Centennial Hall

, College of Saint Rose

Albany, NY

Exterior view of building at dusk

A new residence hall with two- and four-bedroom apartments was designed to attract returning students at this small, liberal arts college to live on campus. The site-specific design responds to the historic residential character of Madison Avenue, a 100-year-old urban neighborhood, by incorporating welcoming porches, bay windows and expansive dormers in a palette of brick, shingle, and limestone accents.

The sustainable facility embraces a grassy courtyard, and green design strategies include a closed-loop geothermal heat pump system with a supplemental gas-fired high-efficiency hot water boiler and high-efficiency lighting and lighting controls. Despite its home-like appearance, this building is a powerhouse that performs at 39% below energy code, making it more energy-efficient than 77% of the dormitories we're monitoring nationwide.

Building Facts

  • 94,000 GSF
  • 266 Beds
Students gathering in community space

Community Spaces

Collaboration and study lounges are strategically located throughout the building to foster community. The large lounge opening off the main entry serves as a central meeting place, with the third-floor TV lounge providing a comfortable home-like setting. On the ground floor, Provisions on Demand, a convenience store, and the Burger Studio Café also welcome the public.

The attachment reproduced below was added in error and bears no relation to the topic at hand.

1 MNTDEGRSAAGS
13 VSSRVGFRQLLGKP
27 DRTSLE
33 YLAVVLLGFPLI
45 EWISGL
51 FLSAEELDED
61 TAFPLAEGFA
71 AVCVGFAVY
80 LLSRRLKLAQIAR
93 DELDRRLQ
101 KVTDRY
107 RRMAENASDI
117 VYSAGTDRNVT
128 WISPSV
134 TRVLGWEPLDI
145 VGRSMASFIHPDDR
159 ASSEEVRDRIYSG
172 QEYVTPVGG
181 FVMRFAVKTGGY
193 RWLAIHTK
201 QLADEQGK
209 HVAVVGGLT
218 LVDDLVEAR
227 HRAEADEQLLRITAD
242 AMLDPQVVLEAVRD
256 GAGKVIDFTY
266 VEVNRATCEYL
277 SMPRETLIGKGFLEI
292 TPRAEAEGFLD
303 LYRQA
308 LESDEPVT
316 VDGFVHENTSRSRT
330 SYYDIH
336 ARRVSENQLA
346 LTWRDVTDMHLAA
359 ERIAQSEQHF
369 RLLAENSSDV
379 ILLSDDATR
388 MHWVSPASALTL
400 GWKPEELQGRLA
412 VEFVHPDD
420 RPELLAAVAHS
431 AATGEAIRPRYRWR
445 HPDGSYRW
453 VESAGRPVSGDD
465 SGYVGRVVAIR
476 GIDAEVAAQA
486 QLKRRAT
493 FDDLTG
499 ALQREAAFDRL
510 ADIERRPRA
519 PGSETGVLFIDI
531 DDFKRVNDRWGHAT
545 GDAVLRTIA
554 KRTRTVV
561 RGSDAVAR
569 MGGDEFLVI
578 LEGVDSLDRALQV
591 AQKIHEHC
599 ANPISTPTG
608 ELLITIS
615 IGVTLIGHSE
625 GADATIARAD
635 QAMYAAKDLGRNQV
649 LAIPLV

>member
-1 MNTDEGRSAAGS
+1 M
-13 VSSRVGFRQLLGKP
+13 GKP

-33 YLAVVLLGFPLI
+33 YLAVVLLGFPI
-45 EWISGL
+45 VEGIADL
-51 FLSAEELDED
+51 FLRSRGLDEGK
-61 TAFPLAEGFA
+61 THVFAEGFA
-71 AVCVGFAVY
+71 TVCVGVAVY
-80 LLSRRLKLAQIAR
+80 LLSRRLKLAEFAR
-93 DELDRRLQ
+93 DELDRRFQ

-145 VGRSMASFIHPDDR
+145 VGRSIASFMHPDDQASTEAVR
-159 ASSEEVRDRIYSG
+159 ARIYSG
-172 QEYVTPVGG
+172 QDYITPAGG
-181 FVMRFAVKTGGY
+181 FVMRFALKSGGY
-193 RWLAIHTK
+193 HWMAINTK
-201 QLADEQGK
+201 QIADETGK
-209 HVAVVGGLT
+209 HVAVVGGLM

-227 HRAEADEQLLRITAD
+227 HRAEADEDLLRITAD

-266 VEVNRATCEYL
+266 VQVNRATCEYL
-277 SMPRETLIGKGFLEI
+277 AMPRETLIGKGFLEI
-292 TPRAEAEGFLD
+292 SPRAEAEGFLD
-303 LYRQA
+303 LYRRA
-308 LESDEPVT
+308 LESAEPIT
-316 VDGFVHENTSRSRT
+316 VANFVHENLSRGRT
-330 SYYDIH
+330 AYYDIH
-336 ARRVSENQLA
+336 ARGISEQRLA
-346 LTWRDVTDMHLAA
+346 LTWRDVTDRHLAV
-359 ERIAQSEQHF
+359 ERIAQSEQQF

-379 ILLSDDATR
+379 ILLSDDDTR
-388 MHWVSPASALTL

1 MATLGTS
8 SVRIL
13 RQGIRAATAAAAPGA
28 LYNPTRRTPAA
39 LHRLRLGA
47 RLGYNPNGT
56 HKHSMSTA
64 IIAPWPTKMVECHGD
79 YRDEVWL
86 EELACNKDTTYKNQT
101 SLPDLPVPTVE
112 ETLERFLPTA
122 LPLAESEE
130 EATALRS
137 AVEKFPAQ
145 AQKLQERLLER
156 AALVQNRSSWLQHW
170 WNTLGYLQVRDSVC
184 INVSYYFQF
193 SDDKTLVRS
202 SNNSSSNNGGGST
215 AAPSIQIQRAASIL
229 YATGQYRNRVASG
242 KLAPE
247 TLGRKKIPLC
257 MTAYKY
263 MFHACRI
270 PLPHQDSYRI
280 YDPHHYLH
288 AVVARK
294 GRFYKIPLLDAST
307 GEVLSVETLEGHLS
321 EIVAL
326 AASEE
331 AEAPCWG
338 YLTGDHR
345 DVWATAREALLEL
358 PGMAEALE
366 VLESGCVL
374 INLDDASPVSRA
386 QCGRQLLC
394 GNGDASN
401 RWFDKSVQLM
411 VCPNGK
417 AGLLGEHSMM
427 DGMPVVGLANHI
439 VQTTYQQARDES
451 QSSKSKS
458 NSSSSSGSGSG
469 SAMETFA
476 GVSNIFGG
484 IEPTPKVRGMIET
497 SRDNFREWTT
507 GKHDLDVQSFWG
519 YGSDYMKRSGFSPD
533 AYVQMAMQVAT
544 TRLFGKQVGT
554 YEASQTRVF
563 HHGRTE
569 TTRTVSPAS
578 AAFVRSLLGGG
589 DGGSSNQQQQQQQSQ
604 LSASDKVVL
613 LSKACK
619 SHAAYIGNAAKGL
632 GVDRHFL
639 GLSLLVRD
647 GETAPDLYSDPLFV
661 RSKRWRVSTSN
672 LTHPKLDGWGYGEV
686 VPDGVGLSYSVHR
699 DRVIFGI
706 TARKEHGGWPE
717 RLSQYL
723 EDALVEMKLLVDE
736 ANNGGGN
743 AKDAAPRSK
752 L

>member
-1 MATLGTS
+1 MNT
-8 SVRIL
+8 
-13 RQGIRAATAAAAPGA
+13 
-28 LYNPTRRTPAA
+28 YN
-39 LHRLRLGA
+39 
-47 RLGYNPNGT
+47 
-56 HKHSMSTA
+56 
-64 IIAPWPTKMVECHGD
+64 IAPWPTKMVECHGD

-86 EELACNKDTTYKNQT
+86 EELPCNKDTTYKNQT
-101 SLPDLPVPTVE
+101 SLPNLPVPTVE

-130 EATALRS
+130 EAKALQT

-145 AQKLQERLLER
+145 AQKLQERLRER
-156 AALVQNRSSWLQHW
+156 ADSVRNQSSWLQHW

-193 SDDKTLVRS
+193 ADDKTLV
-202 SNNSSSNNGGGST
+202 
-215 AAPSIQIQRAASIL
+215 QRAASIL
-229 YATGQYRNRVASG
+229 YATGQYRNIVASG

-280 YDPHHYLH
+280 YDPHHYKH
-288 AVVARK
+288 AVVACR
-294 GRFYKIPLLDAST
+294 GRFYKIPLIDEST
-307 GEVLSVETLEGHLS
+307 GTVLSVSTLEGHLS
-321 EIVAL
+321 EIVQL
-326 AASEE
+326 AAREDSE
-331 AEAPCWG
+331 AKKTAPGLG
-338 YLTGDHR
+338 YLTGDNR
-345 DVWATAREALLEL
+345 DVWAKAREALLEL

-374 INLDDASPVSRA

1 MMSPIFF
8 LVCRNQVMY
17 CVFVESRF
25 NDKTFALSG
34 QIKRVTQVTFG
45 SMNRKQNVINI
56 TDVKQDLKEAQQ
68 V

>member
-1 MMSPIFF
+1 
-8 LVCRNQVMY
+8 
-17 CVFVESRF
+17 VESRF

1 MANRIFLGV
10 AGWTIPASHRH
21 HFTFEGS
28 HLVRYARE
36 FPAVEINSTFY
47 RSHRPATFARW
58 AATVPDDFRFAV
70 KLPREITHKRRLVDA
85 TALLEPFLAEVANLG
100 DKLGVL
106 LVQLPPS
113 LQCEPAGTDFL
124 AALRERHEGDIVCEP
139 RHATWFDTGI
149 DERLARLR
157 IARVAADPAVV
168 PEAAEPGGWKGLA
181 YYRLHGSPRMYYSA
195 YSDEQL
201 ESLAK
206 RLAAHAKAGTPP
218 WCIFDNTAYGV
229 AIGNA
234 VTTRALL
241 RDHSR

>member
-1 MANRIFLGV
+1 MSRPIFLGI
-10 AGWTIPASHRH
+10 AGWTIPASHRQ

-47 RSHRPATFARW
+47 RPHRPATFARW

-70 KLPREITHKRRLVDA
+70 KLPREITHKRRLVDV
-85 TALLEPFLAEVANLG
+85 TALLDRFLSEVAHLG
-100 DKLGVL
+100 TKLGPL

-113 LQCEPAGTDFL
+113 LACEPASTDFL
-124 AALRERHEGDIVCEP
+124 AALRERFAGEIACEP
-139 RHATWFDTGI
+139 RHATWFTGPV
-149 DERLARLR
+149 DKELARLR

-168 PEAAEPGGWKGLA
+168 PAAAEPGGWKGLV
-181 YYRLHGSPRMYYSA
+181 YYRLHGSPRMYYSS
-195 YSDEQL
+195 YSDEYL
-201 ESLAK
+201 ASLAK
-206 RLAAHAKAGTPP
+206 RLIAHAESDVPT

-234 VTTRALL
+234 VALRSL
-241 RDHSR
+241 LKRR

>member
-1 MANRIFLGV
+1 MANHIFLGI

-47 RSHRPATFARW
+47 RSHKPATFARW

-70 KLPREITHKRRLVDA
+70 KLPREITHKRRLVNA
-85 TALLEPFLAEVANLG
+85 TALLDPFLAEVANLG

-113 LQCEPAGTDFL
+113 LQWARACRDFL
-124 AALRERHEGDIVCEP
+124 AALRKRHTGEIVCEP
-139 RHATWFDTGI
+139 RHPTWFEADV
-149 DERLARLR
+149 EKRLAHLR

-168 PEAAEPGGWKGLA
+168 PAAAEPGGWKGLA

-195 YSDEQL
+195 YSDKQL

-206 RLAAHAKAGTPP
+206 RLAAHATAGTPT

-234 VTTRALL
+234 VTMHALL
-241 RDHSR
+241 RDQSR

Efficiency & Sustainability Strategies

A variety of innovative engineering and energy-related design decisions make this a highly sustainable building.

The heating system is "hybrid" geothermal, combining closed-loop vertical wells with a gas-fired condensing boiler. This type of system allows fewer wells to be dug (saving capital cost) and provides fuel flexibility (between electricity and gas) as well as reliable heating for the owner. The HVAC layout takes advantage of the transfer of energy from rooms that may need heating while others require cooling. The higher grade boiler heat is also available to supplement the make-up air handler which serves the food service area.

A comprehensive BAS control system, including individual room temperature control, variable-speed fans, and pumping and energy sub-metering, was installed allowing both fine-tuning of energy use plus billing for the food service functions. Common areas have CO2 control of outdoor air, which reduces the ventilation rate during low occupancy periods.